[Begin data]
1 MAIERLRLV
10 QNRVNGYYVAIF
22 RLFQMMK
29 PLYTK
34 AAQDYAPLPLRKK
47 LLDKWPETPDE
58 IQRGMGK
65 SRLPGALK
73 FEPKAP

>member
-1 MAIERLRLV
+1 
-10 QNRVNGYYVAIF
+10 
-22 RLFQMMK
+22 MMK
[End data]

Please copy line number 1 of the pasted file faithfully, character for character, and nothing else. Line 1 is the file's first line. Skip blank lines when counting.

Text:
1 MAIERLRLV